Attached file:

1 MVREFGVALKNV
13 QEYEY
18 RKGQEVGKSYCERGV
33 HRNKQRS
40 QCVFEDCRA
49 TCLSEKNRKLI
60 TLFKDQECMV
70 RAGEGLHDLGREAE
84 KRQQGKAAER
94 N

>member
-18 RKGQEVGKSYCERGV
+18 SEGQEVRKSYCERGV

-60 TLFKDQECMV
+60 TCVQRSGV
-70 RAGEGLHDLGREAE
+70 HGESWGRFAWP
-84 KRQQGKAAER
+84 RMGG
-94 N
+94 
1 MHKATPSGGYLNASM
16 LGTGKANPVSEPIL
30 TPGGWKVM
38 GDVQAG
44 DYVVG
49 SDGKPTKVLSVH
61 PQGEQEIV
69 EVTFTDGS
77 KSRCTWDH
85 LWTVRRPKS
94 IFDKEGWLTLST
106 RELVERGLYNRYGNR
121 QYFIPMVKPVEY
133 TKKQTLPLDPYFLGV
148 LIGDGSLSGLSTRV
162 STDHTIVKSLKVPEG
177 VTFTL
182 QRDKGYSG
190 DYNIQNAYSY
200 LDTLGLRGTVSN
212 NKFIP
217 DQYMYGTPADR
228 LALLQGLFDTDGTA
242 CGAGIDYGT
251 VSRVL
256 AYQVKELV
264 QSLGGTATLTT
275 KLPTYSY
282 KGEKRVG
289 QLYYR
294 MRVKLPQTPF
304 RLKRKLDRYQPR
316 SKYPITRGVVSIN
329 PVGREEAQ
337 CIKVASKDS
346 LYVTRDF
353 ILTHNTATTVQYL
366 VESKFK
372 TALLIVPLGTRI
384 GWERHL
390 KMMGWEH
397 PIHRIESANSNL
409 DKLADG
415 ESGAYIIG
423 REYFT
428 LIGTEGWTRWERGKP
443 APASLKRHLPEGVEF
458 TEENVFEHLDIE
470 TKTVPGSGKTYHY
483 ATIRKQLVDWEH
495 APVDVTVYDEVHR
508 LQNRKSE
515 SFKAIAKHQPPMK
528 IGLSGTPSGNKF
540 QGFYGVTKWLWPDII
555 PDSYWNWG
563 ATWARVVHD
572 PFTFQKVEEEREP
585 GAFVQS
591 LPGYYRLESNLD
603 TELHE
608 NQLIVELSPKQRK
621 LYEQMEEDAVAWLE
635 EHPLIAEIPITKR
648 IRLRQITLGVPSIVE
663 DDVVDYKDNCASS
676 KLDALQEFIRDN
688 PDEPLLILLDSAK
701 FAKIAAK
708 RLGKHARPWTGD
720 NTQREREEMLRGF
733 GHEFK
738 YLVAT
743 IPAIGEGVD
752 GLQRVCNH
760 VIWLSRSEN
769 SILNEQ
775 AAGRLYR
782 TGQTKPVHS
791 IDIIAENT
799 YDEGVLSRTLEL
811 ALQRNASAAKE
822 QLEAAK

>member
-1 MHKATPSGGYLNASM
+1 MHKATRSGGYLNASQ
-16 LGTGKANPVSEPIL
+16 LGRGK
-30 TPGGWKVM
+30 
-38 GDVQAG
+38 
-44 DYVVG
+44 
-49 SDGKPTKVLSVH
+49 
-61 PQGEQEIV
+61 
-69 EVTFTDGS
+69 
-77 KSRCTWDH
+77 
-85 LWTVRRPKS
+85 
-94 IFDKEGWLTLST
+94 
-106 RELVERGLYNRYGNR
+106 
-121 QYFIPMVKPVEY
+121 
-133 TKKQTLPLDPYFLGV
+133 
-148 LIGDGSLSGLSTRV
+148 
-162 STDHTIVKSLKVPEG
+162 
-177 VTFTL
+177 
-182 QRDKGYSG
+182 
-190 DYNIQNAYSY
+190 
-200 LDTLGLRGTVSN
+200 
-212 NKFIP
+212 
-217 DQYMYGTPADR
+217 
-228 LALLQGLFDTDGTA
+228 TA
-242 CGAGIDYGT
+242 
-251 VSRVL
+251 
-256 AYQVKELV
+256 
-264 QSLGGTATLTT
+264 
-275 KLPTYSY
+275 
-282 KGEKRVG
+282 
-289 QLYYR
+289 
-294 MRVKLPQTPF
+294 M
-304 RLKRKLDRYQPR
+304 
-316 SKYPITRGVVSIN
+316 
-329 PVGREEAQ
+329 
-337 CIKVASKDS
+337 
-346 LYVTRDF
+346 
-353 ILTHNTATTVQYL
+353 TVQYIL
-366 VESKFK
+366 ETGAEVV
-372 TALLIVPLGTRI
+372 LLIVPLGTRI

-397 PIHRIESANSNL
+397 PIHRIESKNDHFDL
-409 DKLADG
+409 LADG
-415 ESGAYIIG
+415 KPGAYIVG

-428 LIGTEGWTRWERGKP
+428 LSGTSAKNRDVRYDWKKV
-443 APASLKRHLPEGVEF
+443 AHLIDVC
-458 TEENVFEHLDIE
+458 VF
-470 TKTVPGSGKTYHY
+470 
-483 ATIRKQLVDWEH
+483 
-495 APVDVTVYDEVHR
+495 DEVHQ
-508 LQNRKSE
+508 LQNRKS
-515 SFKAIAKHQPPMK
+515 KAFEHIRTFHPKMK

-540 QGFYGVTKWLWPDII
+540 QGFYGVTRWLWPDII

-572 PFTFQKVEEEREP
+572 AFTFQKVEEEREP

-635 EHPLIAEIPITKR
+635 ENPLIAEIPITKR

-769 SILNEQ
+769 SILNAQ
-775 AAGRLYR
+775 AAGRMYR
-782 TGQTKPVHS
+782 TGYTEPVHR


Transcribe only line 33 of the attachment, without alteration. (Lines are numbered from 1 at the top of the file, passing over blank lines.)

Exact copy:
106 RELVERGLYNRYGNR